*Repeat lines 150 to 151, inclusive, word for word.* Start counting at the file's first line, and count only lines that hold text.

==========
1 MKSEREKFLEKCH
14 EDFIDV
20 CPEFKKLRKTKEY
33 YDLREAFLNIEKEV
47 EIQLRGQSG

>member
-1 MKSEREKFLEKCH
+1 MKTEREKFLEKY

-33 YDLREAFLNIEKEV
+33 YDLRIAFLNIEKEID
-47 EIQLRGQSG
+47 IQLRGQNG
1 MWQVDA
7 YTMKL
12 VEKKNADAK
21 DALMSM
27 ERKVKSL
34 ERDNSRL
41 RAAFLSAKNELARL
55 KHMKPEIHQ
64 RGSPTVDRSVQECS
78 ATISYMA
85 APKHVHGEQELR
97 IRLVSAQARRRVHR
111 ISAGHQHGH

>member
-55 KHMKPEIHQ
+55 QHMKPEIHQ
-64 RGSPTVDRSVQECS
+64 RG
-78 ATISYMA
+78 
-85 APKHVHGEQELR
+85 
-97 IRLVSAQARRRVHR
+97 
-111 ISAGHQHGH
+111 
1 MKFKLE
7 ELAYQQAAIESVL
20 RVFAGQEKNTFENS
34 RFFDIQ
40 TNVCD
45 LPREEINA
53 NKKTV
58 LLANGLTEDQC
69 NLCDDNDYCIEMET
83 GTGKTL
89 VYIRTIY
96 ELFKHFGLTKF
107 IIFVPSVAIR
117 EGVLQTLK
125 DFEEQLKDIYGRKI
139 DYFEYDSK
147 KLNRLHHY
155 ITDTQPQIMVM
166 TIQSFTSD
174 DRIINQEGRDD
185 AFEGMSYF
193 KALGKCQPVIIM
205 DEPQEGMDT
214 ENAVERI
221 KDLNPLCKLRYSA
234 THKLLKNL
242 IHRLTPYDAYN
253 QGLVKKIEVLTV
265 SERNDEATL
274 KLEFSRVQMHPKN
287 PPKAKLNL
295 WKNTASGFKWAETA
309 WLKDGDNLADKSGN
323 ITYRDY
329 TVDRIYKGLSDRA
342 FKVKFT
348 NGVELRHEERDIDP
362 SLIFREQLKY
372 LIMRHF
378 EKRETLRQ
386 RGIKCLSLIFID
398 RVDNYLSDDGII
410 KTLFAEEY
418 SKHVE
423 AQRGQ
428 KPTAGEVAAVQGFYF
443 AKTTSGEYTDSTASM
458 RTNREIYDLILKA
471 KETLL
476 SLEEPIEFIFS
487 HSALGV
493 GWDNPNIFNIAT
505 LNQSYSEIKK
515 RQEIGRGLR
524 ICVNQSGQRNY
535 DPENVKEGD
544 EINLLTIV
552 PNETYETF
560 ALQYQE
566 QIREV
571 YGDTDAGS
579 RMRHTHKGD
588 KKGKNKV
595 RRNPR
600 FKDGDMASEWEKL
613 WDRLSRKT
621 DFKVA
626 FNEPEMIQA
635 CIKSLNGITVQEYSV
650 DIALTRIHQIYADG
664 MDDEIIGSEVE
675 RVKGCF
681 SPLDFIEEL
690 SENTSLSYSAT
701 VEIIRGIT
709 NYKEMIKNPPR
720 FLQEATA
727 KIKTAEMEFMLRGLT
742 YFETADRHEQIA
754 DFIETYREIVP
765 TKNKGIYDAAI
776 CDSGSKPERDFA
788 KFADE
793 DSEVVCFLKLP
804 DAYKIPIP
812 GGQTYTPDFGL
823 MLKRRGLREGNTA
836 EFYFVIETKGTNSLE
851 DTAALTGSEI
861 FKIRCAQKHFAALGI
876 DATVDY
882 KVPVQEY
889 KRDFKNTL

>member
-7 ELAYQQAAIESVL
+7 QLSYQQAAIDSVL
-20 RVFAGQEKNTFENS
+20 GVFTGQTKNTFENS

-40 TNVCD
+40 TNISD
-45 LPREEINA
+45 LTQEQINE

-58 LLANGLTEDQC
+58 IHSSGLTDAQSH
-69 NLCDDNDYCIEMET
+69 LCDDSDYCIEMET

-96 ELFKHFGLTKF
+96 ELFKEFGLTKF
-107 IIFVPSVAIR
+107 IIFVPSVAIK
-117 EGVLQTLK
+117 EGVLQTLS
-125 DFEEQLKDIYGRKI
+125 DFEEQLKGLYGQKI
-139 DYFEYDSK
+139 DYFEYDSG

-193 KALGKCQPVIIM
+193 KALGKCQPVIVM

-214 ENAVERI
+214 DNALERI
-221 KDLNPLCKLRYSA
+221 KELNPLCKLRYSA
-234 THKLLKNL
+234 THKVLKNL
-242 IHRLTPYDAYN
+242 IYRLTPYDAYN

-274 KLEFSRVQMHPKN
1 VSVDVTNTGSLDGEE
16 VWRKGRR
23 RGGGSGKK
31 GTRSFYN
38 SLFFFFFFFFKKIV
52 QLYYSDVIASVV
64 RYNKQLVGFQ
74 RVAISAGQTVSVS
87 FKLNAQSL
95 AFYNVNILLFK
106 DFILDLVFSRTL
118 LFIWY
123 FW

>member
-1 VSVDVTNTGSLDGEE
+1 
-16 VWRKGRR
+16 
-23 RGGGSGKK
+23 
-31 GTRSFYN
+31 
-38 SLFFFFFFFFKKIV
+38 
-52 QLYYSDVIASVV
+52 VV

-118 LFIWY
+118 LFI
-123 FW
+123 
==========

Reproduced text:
+117 EGVLQTLS
-125 DFEEQLKDIYGRKI